I have alopecia areata, which means I’ve been dealing with hair loss since I was 12 years old. When I started losing my hair, I was so embarrassed to go out in public or even see anyone who knew me well. Thankfully, I was able to find the right treatment to control my symptoms and live happily with alopecia areata without feeling self-conscious all the time. Here’s how I did it, so you can manage your alopecia areata, too!
Alopecia Areata Overview
Alopecia areata is a condition that causes hair loss, usually in patches, on the scalp and other parts of the body. The hair loss can be temporary or permanent. In most cases, the hair will grow back on its own. However, there is no cure for alopecia areata and it can recur. There are several treatments available to help manage the condition and minimize hair loss.
Anti-inflammatory diet & nutrition
When I was first diagnosed with alopecia areata, I had no idea what to expect. I was told there was no cure and that my hair may never grow back. I was devastated. But I decided to take matters into my own hands and research everything I could about the condition.
In my research, I discovered that alopecia areata has been linked to stress, which can lead to inflammation. My diet was full of pro-inflammatory foods like sugar and processed ingredients, so I took action by introducing more anti-inflammatory foods into my daily routine. These days, I mostly stick to an anti-inflammatory diet and eat lots of vegetables and fruits every day. I also exercise regularly because it helps me manage stress levels, which in turn reduces inflammation. This combination has really worked for me—I’ve seen my hair grow back over time! Just make sure you talk to your doctor before making any changes to your diet or lifestyle.
Exercise and stress management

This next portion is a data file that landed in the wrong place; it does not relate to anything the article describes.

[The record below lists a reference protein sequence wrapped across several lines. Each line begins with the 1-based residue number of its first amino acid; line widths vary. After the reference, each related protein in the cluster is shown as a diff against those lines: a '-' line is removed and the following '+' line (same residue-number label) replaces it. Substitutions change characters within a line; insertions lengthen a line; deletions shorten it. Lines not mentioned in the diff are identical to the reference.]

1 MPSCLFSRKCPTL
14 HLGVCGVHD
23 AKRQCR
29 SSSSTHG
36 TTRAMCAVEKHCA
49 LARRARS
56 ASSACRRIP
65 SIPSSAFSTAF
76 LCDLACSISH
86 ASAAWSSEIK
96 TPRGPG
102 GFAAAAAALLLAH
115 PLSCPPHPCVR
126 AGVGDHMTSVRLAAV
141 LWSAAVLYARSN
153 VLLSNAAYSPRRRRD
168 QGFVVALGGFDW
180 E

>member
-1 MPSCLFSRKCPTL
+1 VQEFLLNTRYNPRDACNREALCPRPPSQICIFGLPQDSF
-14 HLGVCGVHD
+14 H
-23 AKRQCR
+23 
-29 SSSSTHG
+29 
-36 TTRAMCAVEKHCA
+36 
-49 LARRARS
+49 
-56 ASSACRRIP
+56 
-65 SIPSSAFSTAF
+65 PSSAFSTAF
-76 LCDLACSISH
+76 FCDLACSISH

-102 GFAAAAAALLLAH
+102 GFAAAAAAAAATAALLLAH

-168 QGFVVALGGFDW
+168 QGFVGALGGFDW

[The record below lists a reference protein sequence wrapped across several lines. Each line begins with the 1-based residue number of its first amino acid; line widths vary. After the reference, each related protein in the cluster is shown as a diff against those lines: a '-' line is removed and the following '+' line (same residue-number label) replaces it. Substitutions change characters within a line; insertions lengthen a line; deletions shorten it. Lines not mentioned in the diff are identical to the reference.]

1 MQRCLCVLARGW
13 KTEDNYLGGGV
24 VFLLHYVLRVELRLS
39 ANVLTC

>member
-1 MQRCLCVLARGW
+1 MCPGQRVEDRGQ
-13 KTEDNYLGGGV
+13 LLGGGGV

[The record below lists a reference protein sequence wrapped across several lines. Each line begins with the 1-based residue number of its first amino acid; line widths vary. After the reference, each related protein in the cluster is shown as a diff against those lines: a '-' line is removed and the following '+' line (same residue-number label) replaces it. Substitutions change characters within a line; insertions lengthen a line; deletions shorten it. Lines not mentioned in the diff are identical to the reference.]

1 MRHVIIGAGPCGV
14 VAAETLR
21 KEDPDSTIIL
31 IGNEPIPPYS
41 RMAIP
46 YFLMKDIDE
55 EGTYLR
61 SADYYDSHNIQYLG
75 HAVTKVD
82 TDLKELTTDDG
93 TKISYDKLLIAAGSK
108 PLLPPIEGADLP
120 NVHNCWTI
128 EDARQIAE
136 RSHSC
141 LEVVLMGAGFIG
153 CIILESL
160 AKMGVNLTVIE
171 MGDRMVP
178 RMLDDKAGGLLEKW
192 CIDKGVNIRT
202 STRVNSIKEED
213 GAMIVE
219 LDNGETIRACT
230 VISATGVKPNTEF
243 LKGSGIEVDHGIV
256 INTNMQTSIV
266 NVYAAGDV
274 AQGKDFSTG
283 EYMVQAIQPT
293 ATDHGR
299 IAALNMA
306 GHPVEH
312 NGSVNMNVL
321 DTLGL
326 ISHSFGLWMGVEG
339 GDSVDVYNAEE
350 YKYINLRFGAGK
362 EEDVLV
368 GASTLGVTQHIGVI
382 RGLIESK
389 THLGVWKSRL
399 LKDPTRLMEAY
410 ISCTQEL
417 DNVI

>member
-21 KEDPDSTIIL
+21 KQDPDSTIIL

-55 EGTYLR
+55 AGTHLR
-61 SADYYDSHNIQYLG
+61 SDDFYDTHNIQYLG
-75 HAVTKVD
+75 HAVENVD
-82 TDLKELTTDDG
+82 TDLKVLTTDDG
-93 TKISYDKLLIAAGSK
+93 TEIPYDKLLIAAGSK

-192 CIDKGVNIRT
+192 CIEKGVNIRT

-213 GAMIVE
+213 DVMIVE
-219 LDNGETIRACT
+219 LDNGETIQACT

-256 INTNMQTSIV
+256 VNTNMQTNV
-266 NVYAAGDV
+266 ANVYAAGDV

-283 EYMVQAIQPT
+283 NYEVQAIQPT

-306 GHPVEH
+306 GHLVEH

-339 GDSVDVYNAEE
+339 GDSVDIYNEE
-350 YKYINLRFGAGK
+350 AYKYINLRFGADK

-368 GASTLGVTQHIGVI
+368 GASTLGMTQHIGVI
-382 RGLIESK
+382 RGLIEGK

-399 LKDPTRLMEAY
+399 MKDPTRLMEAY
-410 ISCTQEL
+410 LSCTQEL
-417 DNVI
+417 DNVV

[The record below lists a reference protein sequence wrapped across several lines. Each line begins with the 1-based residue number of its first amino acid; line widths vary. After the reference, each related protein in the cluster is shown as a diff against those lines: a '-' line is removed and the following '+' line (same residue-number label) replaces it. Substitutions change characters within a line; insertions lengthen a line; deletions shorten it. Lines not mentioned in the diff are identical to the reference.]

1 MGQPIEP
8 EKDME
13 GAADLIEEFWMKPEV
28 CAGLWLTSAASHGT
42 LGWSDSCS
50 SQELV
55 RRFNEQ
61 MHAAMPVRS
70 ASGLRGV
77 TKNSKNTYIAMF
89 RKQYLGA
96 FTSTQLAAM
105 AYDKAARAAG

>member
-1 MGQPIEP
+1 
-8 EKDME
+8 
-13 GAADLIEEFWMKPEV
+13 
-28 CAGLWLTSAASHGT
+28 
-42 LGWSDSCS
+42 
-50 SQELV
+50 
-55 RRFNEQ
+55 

I was diagnosed with alopecia areata in 2016, and since then, I’ve tried a lot of different things to manage my condition. For me, exercise and stress management are key. I make sure to take time out of my day to move my body, even if it’s just going for a walk around the block. And I’ve learned how to better manage stress through breathing exercises and meditation. These things have helped me tremendously and I hope they can help you, too.
Medications to stimulate hair growth
There are several medications that can be used to stimulate hair growth in people with alopecia areata. These include minoxidil (Rogaine), corticosteroids, and anthralin (Drithocreme). Minoxidil is a topical medication that is applied to the scalp twice daily. It can take several months to see results from minoxidil. Corticosteroids are injected into the scalp every four to eight weeks. Anthralin is a topical cream that is applied to the scalp once or twice daily. It can cause skin irritation, so it is often used only for a short period of time.
The emotional side of dealing with alopecia areata
Alopecia areata is an autoimmune disease that causes hair loss. I was diagnosed with it about a year ago, and since then, dealing with the emotional ups and downs has been the hardest part. Some days I’m completely confident and fine with my baldness, and other days I feel like I’m not good enough or pretty enough. It’s a constant battle, but I’m trying to learn to love myself no matter what.
Conclusions on living with alopecia areata
When I was first diagnosed with alopecia areata, I was completely devastated. I felt like I had lost a part of myself. But over time, I’ve learned to accept my condition and even embrace it.
I also had to accept that I was going to lose my hair. My doctor and family assured me that my hair would return after a few months or even years, but it could be permanent. That first day, I cried for about five hours straight. But eventually, I took control of my situation by learning everything I could about alopecia areata so that I knew what to expect from both short-term and long-term perspectives.